Chinese authorities began blocking the site on Thursday night without giving any explanation. The Chinese government usually blocks access to Web sites that it deems to have sensitive information, including sites with information about Tibet, Taiwan and Falun Gong, the banned spiritual movement.
Government employees reached by telephone on Monday said they did not know why the site of The New York Times was blocked in recent days.
Adam Minter, of the China Scrap blog, has this to say about the recent blocking of the Times’ website:
… I can’t help but stand back and compare the relatively minor impact – on me, at least – of a NYT block in 2008, to the ones that regularly occured when I first moved here in 2002. Back then, I can recall being frustrated to the point of anger at regular blocks on the NYT, LAT, and the WP – they were my primary sources of China news. Knock them out, and my knowledge of China was much less. Flash forward to 2008, and I can tell you that I still read those papers (although, I think the WSJ’s China coverage is, by far, the best of the major American papers), but they are no longer my primary sources of China news. Instead, I start the day with a scan of danwei’s “from the web”, ESWN, China Environmental Law, and occasionally, Shanghaiist (all of which are reported – as opposed to – opinion blogs). And only then do I move to the traditional media, starting with the SCMP. In fact, at this point, I rarely look at the NYT’s coverage (compare Yardley’s 30 years piece to the SCMP’s much tougher month-long series) due to the fact that it rarely breaks anything that wasn’t on the blogs or in the Hong Kong papers, first. And I’m guessing that I’m not the only one – more and more I’ve noticed major Western papers, and the AP and Reuters, in particular, picking up stories that – in some form – were originally broken on English-language China blogs (ie, the Fallows blog scooped the NYT on news related to their website!). I guess, in a sense, this is no different than what’s happening with political blogs in the US, though the China blogs are a bit different in that they’re often written by people with a specific kind of expertise, and typically involve more reporting than opinionating.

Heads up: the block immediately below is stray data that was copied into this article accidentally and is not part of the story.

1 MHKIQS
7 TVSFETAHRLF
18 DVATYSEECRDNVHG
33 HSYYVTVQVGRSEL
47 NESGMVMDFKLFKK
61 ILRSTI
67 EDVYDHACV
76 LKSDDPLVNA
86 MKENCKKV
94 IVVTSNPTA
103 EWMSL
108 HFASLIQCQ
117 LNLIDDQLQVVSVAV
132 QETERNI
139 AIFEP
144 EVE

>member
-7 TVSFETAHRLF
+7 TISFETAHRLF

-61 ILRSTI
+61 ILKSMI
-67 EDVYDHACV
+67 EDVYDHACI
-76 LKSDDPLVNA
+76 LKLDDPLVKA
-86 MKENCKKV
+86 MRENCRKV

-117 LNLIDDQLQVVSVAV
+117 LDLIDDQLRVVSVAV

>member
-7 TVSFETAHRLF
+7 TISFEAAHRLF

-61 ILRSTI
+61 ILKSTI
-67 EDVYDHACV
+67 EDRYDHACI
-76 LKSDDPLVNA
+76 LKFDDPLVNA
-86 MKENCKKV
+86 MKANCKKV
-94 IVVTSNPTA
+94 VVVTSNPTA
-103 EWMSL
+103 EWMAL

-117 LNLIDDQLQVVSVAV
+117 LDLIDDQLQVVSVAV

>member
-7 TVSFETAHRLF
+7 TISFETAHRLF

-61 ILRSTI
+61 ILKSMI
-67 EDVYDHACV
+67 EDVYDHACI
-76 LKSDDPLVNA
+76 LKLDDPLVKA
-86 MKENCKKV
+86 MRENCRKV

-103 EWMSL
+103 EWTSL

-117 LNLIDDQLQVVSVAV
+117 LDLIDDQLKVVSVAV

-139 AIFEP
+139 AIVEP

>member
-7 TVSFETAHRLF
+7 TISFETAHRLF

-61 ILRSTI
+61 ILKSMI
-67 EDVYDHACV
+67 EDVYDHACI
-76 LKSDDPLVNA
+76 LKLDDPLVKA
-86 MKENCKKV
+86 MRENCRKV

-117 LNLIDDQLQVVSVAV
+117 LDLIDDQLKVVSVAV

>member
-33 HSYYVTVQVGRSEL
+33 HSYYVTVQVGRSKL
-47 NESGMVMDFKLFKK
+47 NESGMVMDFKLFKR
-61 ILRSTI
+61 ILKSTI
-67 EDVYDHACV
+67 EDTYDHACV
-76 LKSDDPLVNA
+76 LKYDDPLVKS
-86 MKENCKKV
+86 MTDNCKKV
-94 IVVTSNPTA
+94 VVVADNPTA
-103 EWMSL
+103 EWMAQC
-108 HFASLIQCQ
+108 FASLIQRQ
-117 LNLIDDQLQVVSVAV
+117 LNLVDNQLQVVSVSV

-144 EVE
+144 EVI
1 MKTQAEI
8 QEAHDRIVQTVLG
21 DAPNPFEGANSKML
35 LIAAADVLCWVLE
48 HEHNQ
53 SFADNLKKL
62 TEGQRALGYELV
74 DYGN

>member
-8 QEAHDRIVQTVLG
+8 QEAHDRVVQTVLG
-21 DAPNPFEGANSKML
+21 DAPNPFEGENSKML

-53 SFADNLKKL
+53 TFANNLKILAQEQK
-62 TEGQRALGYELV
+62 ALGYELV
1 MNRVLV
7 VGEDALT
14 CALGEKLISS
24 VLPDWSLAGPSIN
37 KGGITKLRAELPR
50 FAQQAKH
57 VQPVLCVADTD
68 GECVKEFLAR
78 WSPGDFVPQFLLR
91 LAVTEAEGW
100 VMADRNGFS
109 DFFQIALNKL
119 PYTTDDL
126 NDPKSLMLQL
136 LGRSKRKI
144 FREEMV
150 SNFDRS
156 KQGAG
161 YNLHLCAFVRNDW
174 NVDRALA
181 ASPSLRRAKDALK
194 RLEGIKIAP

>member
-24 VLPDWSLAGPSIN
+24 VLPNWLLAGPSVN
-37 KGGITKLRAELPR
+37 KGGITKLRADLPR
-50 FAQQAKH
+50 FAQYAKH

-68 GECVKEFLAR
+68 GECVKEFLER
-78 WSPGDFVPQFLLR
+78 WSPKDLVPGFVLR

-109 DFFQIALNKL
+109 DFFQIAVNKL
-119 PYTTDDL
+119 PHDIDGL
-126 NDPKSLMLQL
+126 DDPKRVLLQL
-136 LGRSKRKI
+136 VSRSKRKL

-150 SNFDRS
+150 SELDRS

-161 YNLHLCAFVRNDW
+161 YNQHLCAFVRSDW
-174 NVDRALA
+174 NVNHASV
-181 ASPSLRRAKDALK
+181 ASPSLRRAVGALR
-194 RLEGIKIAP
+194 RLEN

Commenting on Minter’s post, blogger and media analyst Rebecca MacKinnon, points out the important role blogs play in disseminating news about China to large media outlets like The New York Times (the links included are MacKinnon’s):
Great observations. Roland Soong of ESWN recently wrote about foreign media’s growing irrelevance. Back in 2006 I did a study of how blogs were impacting foreign media coverage of China. It would be interesting to re-do the survey today. Here’s the academic paper I wrote from the study, free draft here(PDF). (Thanks to the slow gears of academic publishing, the thing didn’t get published till this year.)